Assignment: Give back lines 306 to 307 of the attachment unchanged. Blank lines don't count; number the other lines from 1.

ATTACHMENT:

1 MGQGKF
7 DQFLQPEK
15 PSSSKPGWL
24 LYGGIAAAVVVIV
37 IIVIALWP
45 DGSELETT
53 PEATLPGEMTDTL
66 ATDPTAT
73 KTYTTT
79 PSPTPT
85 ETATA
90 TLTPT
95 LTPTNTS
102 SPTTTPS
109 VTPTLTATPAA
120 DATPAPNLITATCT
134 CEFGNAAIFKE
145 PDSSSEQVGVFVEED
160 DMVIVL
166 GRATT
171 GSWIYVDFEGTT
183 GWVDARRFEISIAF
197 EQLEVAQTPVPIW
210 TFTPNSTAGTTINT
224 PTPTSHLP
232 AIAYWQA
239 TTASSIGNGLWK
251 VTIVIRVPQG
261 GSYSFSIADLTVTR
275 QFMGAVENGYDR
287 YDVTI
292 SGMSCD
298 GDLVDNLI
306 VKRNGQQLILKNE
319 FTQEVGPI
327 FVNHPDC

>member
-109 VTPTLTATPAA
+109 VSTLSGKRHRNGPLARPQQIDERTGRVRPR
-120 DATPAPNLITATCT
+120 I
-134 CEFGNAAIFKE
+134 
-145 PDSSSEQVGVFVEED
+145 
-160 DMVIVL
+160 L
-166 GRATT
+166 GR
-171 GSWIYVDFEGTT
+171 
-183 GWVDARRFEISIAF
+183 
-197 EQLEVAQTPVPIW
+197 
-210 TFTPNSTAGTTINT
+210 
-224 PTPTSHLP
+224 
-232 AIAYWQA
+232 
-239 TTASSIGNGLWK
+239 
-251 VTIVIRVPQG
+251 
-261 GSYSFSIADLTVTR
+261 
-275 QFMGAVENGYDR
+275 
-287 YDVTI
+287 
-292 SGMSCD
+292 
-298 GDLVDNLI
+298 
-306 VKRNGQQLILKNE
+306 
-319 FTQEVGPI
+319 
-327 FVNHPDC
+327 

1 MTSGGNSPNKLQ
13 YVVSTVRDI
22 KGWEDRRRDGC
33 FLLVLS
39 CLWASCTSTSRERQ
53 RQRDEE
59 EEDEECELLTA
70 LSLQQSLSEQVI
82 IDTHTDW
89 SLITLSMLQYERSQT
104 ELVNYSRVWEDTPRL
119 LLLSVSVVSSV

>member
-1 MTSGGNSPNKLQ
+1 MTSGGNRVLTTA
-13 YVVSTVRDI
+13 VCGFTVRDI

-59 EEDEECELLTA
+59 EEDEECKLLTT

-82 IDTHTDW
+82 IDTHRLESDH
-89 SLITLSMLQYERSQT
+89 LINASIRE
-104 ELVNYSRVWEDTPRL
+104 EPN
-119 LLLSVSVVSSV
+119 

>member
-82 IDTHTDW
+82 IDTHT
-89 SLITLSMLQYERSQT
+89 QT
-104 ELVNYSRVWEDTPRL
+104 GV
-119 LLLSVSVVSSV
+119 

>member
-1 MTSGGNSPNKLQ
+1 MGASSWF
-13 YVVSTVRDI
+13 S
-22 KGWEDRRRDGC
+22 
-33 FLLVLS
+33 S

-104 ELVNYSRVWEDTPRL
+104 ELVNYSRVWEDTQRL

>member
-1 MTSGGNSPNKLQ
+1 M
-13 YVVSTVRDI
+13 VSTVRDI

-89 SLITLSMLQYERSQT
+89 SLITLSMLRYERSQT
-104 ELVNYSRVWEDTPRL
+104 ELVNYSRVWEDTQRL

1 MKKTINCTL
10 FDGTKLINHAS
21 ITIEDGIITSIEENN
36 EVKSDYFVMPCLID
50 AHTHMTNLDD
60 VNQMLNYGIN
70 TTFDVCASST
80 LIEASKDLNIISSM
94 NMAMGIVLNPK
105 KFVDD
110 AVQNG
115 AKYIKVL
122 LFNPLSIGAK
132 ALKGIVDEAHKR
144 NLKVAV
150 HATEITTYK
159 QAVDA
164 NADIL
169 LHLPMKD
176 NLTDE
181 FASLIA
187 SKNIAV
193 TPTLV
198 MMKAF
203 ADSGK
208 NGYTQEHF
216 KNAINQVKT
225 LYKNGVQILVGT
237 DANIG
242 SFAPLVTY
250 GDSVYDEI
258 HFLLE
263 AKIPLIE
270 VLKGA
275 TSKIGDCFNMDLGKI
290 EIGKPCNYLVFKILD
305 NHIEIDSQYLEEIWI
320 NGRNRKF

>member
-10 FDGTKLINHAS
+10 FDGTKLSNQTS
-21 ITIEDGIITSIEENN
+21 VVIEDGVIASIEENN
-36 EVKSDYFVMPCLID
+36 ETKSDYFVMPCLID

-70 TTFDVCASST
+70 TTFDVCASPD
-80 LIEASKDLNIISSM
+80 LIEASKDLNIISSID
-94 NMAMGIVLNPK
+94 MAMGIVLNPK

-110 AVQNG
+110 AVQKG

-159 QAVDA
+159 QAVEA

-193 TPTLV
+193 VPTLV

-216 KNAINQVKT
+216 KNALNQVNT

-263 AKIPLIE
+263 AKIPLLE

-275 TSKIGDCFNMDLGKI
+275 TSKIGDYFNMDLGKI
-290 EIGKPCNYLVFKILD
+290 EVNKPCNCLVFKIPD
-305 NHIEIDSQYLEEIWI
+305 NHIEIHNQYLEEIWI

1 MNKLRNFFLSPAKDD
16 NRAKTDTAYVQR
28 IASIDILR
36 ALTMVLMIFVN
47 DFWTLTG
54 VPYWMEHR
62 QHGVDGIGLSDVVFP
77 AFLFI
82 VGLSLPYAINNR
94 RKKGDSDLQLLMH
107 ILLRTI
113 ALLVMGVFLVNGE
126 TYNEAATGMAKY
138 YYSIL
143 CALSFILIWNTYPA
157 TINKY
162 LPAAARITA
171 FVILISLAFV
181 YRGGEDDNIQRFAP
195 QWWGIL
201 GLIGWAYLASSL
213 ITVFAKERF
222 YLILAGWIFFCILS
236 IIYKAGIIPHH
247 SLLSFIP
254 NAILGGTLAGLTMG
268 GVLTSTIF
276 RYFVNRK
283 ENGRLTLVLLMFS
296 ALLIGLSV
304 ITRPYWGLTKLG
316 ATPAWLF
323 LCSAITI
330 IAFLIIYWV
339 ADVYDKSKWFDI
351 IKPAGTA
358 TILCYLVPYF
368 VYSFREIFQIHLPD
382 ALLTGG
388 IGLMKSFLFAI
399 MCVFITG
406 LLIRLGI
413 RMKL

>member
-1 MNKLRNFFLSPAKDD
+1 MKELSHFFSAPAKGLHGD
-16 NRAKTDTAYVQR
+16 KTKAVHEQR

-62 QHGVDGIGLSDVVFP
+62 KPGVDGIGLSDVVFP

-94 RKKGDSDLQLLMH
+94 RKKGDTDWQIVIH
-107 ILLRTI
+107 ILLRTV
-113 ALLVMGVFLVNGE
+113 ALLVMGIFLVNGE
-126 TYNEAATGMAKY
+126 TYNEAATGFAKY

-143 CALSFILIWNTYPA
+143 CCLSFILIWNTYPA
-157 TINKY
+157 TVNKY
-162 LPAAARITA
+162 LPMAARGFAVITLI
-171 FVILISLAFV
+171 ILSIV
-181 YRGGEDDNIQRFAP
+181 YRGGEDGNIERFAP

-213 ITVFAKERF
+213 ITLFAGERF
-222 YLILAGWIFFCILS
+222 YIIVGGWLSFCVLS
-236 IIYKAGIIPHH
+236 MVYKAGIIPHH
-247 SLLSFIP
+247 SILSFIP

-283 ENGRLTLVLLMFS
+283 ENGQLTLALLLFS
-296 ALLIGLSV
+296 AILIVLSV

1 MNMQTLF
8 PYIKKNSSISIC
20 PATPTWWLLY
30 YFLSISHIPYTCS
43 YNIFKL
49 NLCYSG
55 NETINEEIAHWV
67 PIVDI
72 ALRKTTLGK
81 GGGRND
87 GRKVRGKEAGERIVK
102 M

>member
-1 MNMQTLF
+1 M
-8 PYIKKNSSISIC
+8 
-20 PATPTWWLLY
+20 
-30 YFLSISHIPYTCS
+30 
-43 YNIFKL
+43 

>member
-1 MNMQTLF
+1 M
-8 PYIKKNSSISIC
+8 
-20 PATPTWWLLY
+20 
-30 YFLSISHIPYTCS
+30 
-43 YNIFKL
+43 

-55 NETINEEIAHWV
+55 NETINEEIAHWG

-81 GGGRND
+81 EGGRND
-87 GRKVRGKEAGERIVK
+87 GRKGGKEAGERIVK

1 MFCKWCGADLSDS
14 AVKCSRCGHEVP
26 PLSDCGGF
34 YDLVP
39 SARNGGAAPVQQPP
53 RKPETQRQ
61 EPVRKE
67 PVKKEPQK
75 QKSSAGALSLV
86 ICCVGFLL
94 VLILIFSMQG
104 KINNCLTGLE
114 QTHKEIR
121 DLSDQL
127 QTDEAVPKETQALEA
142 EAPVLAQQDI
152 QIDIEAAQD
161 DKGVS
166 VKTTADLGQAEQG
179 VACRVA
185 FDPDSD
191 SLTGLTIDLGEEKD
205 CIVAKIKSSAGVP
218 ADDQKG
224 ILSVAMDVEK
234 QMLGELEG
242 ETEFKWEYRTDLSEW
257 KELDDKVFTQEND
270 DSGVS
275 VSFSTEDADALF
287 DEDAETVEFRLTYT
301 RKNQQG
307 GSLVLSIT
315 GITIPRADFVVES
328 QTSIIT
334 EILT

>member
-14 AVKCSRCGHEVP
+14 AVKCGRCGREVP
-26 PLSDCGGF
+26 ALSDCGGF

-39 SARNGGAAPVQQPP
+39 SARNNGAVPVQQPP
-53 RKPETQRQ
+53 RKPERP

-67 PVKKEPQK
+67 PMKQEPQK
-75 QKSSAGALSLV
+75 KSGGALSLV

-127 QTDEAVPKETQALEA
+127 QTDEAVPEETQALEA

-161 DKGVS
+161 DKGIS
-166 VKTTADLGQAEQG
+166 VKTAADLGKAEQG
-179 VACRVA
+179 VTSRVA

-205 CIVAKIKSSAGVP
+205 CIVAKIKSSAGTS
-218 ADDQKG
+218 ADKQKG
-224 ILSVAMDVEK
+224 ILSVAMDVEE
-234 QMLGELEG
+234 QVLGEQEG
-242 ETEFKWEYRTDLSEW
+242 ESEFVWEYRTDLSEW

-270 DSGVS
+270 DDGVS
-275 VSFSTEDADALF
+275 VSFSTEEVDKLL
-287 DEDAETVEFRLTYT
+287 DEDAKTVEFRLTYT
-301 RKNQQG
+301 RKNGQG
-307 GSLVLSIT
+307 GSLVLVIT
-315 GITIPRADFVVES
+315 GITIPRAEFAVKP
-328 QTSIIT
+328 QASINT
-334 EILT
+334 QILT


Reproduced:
-43 YNIFKL
+43 